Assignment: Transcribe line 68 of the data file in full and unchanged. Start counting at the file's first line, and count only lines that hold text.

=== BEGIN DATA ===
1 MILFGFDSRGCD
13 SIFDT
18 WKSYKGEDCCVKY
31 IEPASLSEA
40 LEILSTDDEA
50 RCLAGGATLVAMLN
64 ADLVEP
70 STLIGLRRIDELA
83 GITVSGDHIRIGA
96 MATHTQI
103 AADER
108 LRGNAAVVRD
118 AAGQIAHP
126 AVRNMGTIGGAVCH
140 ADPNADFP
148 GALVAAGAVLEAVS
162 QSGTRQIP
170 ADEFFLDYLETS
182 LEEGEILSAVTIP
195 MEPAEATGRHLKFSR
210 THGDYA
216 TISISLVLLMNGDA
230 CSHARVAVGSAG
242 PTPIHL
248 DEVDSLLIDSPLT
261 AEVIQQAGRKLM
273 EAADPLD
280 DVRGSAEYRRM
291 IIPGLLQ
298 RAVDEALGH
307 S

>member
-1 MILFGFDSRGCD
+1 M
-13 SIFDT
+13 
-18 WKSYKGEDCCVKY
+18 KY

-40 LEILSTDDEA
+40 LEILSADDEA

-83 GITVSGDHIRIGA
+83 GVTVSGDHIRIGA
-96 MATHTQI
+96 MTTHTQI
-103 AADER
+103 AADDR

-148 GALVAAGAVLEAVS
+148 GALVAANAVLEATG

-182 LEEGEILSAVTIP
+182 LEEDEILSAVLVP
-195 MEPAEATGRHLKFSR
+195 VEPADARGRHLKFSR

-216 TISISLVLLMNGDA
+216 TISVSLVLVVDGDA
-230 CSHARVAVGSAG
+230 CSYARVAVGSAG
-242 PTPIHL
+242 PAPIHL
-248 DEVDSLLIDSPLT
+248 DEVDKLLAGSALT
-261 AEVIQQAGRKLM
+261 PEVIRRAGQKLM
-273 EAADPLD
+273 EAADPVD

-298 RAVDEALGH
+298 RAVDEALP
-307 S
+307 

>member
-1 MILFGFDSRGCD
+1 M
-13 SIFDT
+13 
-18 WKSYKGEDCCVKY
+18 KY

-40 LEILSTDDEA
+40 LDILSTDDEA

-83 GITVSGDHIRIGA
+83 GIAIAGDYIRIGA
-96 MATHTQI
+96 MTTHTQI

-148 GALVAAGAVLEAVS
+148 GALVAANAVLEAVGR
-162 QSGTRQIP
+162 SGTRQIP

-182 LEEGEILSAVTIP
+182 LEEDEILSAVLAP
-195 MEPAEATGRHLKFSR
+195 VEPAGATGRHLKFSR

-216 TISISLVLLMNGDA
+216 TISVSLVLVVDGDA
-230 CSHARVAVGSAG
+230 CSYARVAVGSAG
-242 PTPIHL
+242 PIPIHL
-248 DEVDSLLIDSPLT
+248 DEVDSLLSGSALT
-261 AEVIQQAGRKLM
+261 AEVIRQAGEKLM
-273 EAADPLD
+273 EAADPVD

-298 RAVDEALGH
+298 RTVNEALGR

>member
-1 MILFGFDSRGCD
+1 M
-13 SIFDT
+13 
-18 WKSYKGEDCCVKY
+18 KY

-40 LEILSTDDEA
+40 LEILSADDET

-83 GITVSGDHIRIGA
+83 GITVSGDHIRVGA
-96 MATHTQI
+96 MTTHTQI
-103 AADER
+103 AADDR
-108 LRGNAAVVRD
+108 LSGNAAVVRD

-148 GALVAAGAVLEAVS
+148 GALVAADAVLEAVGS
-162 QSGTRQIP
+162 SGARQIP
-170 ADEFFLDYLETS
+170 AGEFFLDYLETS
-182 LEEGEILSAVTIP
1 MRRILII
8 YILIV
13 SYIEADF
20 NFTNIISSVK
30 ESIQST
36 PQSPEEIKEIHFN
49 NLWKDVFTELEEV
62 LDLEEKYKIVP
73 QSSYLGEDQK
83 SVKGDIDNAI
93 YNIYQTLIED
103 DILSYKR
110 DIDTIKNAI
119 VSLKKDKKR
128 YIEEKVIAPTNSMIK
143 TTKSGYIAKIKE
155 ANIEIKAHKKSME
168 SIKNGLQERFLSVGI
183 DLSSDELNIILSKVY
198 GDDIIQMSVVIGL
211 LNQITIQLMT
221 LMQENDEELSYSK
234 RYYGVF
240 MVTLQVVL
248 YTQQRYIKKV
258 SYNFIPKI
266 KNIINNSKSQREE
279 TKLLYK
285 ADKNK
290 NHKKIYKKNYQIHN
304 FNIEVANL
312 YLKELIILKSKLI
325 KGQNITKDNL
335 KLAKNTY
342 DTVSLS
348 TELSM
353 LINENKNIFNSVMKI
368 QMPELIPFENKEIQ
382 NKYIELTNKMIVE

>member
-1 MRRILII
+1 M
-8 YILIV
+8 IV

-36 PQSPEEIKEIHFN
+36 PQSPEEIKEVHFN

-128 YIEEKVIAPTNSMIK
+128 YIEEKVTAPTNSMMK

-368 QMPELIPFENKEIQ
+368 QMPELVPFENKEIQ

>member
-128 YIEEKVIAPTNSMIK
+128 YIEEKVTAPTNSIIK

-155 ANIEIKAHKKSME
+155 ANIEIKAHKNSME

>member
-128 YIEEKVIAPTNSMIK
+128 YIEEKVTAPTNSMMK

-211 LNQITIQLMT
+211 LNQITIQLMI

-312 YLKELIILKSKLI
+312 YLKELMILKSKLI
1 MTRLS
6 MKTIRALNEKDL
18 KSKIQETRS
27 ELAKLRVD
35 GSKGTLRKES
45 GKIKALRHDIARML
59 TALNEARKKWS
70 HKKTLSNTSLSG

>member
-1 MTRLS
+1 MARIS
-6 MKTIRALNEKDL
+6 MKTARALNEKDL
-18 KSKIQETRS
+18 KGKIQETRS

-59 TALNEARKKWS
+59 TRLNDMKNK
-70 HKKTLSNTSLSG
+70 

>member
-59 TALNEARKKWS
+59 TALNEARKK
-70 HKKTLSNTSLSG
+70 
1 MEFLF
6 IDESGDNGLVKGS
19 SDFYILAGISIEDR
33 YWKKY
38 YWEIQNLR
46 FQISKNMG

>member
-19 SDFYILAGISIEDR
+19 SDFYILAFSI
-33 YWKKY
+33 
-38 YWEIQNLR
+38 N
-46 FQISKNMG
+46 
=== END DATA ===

+307 